At the Santos Coffee Museum visitors experience the world’s favorite caffeinated-beverage through history and of course, taste. The Coffee Museum is housed in what used to be the Coffee Stock Exchange, where Brazilian coffee was weighed and traded before being sent through the Santos Port and overseas.
The Coffee Stock Exchange closed in the 1960s and fell into disrepair, but after decades of restoration efforts, in 2005 the beautiful colonial building re-opened as the Coffee Museum. The building’s architecture is a highlight of a visit to the museum. High ceilings with stained-glass skylights lie above ornately designed marble floors on the Exchange’s main trading room. The museum’s exhibition rooms explain the historical and cultural significance of coffee in Brazil, and worldwide, through photos, paintings, antique coffee-farming tools and more.
Brazil has a strong coffee culture – not only is Brazil the largest coffee producer in the world, but it is also is the second largest consumer of coffee. This is easy to see in every day life throughout the country, where a cafezinho (a little coffee), is customary in the mornings, after meals, and practically any time you want a pick-me-up. After touring the museum, be sure to try a cup of delicious Brazilian-grown coffee in the museum café for yourself!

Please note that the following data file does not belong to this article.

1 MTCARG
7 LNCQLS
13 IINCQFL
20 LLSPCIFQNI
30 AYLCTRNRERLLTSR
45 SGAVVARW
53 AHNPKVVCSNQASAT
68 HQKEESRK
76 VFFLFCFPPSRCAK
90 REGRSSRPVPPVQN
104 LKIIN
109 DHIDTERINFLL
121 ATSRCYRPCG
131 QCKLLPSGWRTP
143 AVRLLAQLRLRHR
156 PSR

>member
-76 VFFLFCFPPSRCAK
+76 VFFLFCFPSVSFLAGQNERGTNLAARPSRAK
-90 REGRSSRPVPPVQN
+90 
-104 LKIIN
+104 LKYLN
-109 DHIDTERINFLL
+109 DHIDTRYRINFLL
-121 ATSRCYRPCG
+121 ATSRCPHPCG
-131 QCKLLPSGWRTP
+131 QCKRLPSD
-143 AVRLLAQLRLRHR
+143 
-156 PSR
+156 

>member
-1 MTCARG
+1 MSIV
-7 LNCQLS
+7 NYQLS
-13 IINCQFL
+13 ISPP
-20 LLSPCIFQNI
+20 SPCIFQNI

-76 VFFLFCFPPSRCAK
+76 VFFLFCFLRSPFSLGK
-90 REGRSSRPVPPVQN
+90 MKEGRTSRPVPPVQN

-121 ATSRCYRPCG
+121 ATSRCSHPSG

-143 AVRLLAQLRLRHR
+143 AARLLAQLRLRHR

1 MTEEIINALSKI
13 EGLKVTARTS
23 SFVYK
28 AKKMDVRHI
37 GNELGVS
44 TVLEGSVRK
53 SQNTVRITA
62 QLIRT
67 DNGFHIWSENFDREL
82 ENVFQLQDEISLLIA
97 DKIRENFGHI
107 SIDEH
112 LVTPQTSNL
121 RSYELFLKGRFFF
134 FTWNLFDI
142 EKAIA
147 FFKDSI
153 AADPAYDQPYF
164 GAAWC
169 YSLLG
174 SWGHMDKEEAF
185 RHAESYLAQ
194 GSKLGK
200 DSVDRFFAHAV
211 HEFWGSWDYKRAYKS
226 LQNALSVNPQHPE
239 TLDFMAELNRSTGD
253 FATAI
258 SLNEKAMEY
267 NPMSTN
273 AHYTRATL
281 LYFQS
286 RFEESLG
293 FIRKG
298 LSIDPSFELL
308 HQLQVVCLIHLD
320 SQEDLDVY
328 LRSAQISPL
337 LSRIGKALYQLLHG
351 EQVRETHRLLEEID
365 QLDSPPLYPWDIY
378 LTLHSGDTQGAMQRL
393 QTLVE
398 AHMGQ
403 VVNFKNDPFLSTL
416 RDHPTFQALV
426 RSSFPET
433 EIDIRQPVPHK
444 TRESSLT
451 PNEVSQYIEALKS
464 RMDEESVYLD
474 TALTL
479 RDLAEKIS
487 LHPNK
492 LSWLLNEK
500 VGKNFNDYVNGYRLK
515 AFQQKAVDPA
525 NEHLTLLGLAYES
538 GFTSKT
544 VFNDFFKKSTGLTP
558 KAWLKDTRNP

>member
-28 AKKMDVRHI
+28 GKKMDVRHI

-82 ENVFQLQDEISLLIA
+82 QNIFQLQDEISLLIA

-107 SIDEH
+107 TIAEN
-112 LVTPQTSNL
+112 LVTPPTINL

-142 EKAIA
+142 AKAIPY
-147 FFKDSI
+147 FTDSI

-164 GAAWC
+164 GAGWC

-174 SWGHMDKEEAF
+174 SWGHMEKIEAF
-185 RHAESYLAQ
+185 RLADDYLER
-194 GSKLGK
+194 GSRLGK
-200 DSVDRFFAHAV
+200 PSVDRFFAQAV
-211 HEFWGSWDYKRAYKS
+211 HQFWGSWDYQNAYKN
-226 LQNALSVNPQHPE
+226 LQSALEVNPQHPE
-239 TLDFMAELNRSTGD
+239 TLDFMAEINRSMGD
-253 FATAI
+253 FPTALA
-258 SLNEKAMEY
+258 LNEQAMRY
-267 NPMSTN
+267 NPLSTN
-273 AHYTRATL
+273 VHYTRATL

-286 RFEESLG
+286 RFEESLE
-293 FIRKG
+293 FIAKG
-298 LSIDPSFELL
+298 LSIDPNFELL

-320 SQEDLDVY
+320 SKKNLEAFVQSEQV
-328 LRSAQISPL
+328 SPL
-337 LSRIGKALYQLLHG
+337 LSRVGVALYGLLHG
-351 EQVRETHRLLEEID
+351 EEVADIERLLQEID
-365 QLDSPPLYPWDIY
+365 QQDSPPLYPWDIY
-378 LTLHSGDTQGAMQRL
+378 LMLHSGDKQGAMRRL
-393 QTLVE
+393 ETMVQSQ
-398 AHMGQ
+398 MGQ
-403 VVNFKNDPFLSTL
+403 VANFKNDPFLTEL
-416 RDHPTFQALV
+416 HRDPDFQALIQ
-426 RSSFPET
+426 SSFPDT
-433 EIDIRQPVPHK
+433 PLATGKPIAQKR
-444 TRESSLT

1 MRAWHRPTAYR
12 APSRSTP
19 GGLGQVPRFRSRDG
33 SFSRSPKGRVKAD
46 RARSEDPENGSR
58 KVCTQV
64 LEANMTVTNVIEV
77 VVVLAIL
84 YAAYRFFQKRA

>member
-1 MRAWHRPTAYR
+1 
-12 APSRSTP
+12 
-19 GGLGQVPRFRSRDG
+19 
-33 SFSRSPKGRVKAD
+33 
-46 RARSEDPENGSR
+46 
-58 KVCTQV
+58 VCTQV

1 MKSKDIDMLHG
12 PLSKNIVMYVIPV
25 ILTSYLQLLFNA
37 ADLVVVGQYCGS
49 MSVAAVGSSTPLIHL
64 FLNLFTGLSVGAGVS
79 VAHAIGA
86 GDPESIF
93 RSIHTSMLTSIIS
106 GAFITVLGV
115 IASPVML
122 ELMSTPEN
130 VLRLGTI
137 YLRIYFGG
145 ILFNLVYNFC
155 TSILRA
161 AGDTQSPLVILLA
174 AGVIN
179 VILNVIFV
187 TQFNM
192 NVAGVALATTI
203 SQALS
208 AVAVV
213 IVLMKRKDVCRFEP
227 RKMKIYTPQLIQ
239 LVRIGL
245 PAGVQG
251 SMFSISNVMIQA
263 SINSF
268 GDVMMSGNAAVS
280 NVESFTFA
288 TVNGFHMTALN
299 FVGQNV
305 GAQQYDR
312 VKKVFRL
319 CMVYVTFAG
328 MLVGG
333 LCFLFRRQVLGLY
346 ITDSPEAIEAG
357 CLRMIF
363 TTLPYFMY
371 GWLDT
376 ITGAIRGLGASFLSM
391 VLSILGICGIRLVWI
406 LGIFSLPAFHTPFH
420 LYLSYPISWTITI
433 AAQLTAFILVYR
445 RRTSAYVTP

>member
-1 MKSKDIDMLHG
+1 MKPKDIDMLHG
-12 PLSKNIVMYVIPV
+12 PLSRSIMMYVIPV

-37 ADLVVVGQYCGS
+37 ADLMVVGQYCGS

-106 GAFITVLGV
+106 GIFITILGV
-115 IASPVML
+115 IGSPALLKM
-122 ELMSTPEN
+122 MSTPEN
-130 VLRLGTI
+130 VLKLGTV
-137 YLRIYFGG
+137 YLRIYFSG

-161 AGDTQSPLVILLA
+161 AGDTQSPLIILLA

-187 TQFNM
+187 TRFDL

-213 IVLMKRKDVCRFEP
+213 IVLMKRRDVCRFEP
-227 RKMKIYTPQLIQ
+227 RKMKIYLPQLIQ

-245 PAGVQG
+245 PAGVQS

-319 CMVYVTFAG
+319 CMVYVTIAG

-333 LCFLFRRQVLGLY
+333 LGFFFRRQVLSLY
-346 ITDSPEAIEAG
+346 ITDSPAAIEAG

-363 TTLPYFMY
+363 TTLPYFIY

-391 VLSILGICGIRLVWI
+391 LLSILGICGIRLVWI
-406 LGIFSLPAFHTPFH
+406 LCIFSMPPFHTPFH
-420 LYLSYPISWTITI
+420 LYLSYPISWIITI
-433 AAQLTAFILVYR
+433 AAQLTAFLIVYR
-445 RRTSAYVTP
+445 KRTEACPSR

This Coffee Museum is located at Rua XV de November, 95 in the historic center of Santos. It is open Tuesday-Sunday 9 a.m. to 5 p.m., and Sunday 10 a.m. to 5 p.m. The museum is also open on Mondays, November through March. Admission is R$6 for adults and R$3 for children and seniors over 60. Admission is free on Saturday.